Less than two years ago, extremists on the far Left fringe and their media lemmings in Arizona and around the nation successfully waged a campaign of fear, deceit and distortion against a state religious freedom bill, HB 1062. They stampeded Gov. Jan Brewer into fearfully vetoing this harmless, but helpful, bill. Virtually every television station in Arizona bought the lies of homosexual activists … hook, line and sinker, and engaged in yellow journalism. Even a Phoenix sportscaster, Mike Jurecki, foolishly shot off his mouth about what the bill would not do, further spreading the Big Lie, the Big Narrative of the Left. We saw again how gullible, how ignorant and misinformed and how horribly misguided the left-stream media really is. And just how easily the left-stream media could be led by extreme leftists, without pretending to be fair or factual.
Outside of The Arizona Conservative, there were few in this state who really stood up to speak the truth to this manufactured “crisis.”
Now Ryan Anderson of The Heritage Foundation has addressed what happened here — in his book “Truth Overruled: The Future of Marriage and Religious Freedom.” He writes the following in Chapter 5: Religious Freedom: A Basic Human Right. We think this is well worth your read:
In February 2014, the State of Arizona considered a minor legislative clarification to its state RFRA, attracting incendiary media coverage. The New York Times editorialized that the Arizona legislation had passed “noxious measures to give businesses and individuals the broad right to deny services to same-sex couples in the name of protecting religious liberty.”
The Times got it wrong. The Arizona bill, an amendment to the stat’s 1999 RFRA protections, never even mentioned same-sex couples. In provided that the RFRA protections would extend to any “state action” and would apply to “any individual, association, partnership, corporation, church, religious assembly or institution or other business organization. In other words, the bill would have protected all citizens and the associations they form from undue burdens by the government on their religious liberty and from private lawsuits that would have the same effect.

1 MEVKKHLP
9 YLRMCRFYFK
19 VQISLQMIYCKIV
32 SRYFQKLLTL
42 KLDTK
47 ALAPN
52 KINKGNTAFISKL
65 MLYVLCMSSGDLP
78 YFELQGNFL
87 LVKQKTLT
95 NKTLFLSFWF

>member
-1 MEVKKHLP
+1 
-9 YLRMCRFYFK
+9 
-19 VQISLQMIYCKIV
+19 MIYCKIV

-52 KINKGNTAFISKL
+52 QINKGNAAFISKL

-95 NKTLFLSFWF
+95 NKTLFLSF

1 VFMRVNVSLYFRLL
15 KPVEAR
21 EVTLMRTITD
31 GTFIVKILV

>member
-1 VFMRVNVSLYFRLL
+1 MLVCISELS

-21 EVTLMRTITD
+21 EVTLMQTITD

Kirsten Powers jumped into the fray with a USA Today column misleadingly titled “Arizona Latest to Attack Gay Rights.” She warned that the law “would result in nothing less than chaos,” even though the federal government has operated under the same rules for twenty years and Arizona had had similar protections since 1999. A bipartisan group of law professors set the record straight in a letter to Governor Jan Brewer:
The bill has been egregiously misrepresented by many of its critics …
We should not punish people for practicing their religion unless we have a very good reason. Arizona has had a RFRA for nearly fifteen years now; the federal government has had one since 1993; and RFRA’s standard was the constitutional standard for the entire country from 1963 to 1990 …
[The proposed law] would amend the Arizona RFRA to address two ambiguities that have been the subject of litigation under other RFRA’s. It would provide that people are covered when state or local government requires them to violate their religion in the conduct of their businesses, and it would provide that people are covered when sued by a private citizen invoking state or local law to demand that they violate their religion.
The rhetoric about giving bigots a license not to serve gays and lesbians was simply nonsensical. Indeed, religious liberty claims in connection with same-sex marriage have never been about turning away certain persons or groups, but about not endorsing certain actions or ceremonies.
But the lies worked, and Governor Brewer, a Republican, vetoed the bill. Among those applying pressure were Arizona’s two Republican senators, John McCain and Jeff Flake, as well as Newt Gingrich and Mitt Romney [and State Senator Bob Worsley], showing that both political parties are susceptible to abandoning principle once the media dial up the heat. Or big business. National Football League officials expressed concern about holding the Super Bowl in Arizona, as scheduled, should the religious liberty bill be enacted.
The scholar’s letter flew right over the head of the frightened governor, who vetoed the bill and got the rabid radicals off her back.